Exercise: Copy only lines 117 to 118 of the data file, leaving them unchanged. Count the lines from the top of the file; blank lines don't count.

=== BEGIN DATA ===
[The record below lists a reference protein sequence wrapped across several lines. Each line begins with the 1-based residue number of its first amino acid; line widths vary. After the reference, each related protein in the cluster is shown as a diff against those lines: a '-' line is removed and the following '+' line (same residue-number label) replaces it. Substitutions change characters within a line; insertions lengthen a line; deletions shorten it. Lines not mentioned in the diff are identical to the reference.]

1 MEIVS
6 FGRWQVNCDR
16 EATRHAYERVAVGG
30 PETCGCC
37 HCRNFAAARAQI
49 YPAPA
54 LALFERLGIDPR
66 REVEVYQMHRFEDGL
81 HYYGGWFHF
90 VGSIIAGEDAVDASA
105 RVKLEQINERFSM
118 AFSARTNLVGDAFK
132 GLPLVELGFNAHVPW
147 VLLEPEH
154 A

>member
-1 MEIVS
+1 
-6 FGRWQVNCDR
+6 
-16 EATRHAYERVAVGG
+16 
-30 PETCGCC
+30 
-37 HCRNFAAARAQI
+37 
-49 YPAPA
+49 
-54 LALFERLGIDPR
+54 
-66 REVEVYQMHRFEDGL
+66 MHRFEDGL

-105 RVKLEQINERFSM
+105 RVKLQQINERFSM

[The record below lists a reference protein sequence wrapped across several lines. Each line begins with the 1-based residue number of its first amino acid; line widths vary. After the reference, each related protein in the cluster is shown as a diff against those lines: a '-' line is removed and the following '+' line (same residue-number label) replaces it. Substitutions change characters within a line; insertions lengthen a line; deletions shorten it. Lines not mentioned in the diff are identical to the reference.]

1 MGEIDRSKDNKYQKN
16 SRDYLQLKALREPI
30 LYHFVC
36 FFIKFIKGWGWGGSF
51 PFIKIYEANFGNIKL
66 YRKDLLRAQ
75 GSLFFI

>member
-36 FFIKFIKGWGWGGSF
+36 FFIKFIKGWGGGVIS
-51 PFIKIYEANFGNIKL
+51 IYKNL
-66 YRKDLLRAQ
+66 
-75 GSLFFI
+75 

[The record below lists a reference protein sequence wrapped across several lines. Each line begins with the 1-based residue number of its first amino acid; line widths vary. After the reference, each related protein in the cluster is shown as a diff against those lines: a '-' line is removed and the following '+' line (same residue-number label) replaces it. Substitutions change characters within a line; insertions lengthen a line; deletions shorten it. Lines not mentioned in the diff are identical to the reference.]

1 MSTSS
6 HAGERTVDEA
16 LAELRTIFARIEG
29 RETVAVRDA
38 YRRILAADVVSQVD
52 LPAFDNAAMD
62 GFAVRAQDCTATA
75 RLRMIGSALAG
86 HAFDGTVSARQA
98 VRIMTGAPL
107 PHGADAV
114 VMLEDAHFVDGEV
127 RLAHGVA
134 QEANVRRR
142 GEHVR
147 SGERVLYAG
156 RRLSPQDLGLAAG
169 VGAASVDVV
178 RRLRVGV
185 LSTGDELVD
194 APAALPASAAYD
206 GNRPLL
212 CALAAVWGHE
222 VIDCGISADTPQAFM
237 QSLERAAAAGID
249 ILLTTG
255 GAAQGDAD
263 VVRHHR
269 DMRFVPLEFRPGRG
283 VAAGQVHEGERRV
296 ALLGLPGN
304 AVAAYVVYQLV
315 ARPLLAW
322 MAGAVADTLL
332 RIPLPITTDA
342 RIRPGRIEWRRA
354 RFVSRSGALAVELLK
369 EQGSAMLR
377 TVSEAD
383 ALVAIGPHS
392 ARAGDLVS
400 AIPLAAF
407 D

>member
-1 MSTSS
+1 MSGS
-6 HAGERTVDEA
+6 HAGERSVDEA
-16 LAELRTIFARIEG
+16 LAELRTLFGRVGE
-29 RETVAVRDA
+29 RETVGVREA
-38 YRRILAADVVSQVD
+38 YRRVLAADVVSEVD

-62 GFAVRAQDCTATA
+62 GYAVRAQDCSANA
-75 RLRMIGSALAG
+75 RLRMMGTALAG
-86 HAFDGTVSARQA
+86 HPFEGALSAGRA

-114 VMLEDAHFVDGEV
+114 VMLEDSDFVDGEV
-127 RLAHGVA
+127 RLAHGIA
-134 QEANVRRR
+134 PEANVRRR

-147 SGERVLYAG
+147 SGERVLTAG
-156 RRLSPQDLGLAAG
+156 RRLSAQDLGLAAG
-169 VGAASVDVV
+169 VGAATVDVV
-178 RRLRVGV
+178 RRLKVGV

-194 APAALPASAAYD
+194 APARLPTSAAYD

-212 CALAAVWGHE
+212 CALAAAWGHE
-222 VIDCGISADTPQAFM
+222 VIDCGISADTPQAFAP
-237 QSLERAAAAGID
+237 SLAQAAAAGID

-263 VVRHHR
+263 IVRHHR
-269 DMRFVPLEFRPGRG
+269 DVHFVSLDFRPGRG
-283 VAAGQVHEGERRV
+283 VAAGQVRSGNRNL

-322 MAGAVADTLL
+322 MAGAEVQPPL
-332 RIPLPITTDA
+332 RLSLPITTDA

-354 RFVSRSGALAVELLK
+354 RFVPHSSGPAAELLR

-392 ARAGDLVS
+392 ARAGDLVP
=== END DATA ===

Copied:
+127 RLAHGIA
-134 QEANVRRR